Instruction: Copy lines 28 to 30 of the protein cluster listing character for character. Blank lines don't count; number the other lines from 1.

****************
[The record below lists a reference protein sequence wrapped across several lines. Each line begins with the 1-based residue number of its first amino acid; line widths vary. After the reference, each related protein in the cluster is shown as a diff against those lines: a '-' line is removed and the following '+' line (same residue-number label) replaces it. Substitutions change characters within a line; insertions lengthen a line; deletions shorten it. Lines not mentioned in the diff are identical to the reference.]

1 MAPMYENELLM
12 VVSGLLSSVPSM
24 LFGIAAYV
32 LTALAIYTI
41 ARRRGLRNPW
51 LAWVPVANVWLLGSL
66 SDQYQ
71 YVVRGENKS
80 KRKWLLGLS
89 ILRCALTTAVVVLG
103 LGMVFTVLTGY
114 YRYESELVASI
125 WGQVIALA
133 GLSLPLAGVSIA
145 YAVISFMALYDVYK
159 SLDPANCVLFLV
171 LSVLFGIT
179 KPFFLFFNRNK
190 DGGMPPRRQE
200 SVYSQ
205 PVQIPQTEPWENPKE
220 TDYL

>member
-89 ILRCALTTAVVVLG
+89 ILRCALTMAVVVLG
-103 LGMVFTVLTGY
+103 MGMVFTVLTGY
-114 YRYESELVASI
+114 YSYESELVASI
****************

+103 MGMVFTVLTGY
-114 YRYESELVASI
+114 YSYESELVASI